In 1962, Congress passed a joint resolution establishing the week of May 15 as “National Police Week” to pay special recognition to law enforcement officers who tragically lost their lives in the line of duty. The names of those men and women who paid the ultimate sacrifice are etched on the walls of the National Law Enforcement Memorial. Each year during this week, families and colleagues of the fallen travel to our nation’s capital for this fitting tribute.


This year, 360 names have been added to the memorial including four officers who served the citizens of Arkansas.


Drew County Sheriff’s Deputy Timothy Braden gave his life while serving and protecting his community. Deputy Braden unfortunately passed away in a car crash after attempting to stop a vehicle whose driver refused to stop; leading him on a high-speed chase. His commitment to enforcing the law, helping those in need and protecting the community touched the lives of those he served with. They will remember him as a kind and hardworking officer who performed his job with a positive attitude.


Lieutenant Patrick Weatherford of the Newport Police Department responded to a call of a vehicle break-in when he was fatally shot. He proudly served in law enforcement for 15 years.


Throughout his time in uniform, he continued to pursue opportunities to better serve the community. He was a 2016 graduate of the FBI National Academy and had been working toward a Master’s Degree in Criminal Justice.


Yell County Sheriff’s Deputy Kevin Mainhart was responding to a domestic disturbance call and initiated a traffic stop of a vehicle connected to the situation when he was fatally shot. Mainhart spent more than 20 years serving and protecting Arkansas communities in law enforcement and was a veteran of the Air Force.


Keith Bradford Sr., Turrell Police Chief helped launch the community’s police department in 2012. In 2014, he responded to a call to assist officers from another local jurisdiction with a high-speed chase. Chief Bradford checked to ensure the other officers involved in the incident were safe, but he was left shaken. Hours later, he suffered a fatal heart attack. He had dedicated more than 20 years of his life to law enforcement.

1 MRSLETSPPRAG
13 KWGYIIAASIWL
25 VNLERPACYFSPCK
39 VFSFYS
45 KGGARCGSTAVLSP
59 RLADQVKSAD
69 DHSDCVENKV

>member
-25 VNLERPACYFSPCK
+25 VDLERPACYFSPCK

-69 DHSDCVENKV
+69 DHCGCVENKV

He is one of 231 members of the law enforcement community who, though he died prior to this past year, his sacrifice had not been previously documented on the memorial.


These heroes, like all members of the law enforcement community, commit their lives to protecting the public. In their profession there is no such thing as an off-duty officer. Answering a call for help is ingrained in who they are.


This year, Congress passed the Honoring Hometown Heroes Act to give first responders’ home states the opportunity to provide a fitting tribute for their service should they make the ultimate sacrifice. This allows governors to order the American flag to fly at half-staff in recognition of first responders who are killed in the line of duty. We can all agree these courageous public servants deserve this powerful acknowledgment in recognition of their sacrifice.


On behalf of all Arkansans, I thank law enforcement officers for all they do to keep us safe. We are grateful for their dedication and heroism they display every day.